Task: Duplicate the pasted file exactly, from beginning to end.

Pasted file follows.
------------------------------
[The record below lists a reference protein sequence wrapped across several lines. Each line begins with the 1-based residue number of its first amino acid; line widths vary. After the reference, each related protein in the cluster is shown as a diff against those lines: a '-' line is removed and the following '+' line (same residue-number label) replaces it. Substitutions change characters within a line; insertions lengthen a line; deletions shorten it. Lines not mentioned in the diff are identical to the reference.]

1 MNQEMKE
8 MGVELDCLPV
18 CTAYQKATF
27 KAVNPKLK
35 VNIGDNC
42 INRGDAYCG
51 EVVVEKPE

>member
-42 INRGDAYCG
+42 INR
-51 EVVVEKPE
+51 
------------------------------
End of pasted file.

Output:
[The record below lists a reference protein sequence wrapped across several lines. Each line begins with the 1-based residue number of its first amino acid; line widths vary. After the reference, each related protein in the cluster is shown as a diff against those lines: a '-' line is removed and the following '+' line (same residue-number label) replaces it. Substitutions change characters within a line; insertions lengthen a line; deletions shorten it. Lines not mentioned in the diff are identical to the reference.]

1 MNQEMKE
8 MGVELDCLPV
18 CTAYQKATF
27 KAVNPKLK
35 VNIGDNC
42 INRGDAYCG
51 EVVVEKPE

>member
-42 INRGDAYCG
+42 INR
-51 EVVVEKPE
+51 